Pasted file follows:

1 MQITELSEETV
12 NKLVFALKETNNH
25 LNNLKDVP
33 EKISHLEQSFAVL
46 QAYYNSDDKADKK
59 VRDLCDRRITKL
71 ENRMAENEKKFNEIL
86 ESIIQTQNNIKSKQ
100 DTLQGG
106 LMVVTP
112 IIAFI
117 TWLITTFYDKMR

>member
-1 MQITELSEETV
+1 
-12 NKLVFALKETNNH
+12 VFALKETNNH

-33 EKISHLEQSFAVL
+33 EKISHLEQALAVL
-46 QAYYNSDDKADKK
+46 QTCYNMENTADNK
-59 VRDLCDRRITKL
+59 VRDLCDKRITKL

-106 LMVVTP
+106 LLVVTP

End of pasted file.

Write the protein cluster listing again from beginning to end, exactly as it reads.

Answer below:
1 MQITELSEETV
12 NKLVFALKETNNH
25 LNNLKDVP
33 EKISHLEQSFAVL
46 QAYYNSDDKADKK
59 VRDLCDRRITKL
71 ENRMAENEKKFNEIL
86 ESIIQTQNNIKSKQ
100 DTLQGG
106 LMVVTP
112 IIAFI
117 TWLITTFYDKMR

>member
-1 MQITELSEETV
+1 
-12 NKLVFALKETNNH
+12 VFALKETNNH

-33 EKISHLEQSFAVL
+33 EKISHLEQALAVL
-46 QAYYNSDDKADKK
+46 QTCYNMENTADNK
-59 VRDLCDRRITKL
+59 VRDLCDKRITKL

-106 LMVVTP
+106 LLVVTP